Last month, the Knesset passed several controversial bills, including one outlawing boycotts of Israeli entities, thus denying citizens the right to engage in a normative, nonviolent form of protest. It is a law so odious that several prominent Israeli pundits called it fascist, a word not used lightly with memory of the Holocaust always in the background.
However, geopolitical issues revolving around the Israeli-Palestinian conflict have been largely absent from these protests. This absence has prompted many prominent, progressive voices in Israel to wonder aloud if these protests might expand to include opposition to the settlements and the occupation. Some, such as Gideon Levy of Ha’aretz, have implicitly wished for this to occur:
If the [protesters’] struggle succeeds against the tyranny of the apartment owners and the Finance Ministry — which was what motivated them to go out and demonstrate — perhaps they will find the way of struggling also against other more severe forms of tyranny. That is the big test before the people.
Others, such as Israeli journalist Joseph Dana, have explicitly expressed dismay at the marked absence of the occupation and the settlements in the protesters’ rhetoric. Recently, he took to Tel Aviv’s streets to ask a handful of protest leaders about this absence, and while his observations were merely anecdotal, he found the following general sentiment repeated time and again by the left-leaning protesters: if we mention “occupation,” our movement will end.
Below are several of the Tweets he filed while speaking with them:
While subtle steps of progress on including these issues have appeared, including a joint Jewish-Arab protest held in Nazareth on the night in which 150,000 people across Israel danced and chanted social justice slogans, it is important to emphasize that the protests have made no real connection to the occupation or settlements.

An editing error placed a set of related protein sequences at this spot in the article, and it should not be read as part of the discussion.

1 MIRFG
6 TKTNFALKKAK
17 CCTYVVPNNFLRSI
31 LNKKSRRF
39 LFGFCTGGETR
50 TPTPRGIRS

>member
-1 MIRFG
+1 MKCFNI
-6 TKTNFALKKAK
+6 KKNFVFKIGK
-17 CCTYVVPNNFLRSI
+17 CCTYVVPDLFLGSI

As The New York Times reported, the Israeli left’s rebirth is unmistakable, but it is a left focused not on geopolitical concerns, but social ones:
“The left has risen back to life,” Shai Golden, deputy editor of the newspaper Maariv, said in a column on Sunday. “It hasn’t yet dared to let the words ‘occupation’ and ’settlements’ cross its lips and to cite the social and economic price that they have cost Israel over the course of the past four decades.” The new movement, he added, would be “the social left.”
Whether or not the momentum driving these protests will inspire Israel’s left to explicitly and boisterously include geopolitical issues amongst their demands in the near term is a question that remains.
With reports suddenly surfacing that Netanyahu has agreed, in principle, to negotiate with the Palestinians based on 1967 borders — a sudden and marked policy shift, if true — one must wonder if it will end up being the Israeli government, as a way to deflect attention from the protesters, and not the protesters themselves, who will end up bringing these issues immediately to the fore.
With September fast approaching, at which time the Palestinians plan to approach the United Nations to have their statehood internationally recognized, one thing is certain: we will likely find in the coming weeks which entities (if any) in Israel will be willing to step forward and utter the words “occupation” and “settlements.”
David Harris-Gershon’s work has appeared in the Jerusalem Post, the Pittsburgh Post-Gazette, the Jewish Telegraphic Agency, Colorado Review and elsewhere. His memoir, Shrapnel, is currently making the rounds. He received his MFA from the University of North Carolina, Wilmington, and has worked extensively as an educator, teaching creative writing at the university level and Israeli History / Jewish Studies at the high school level.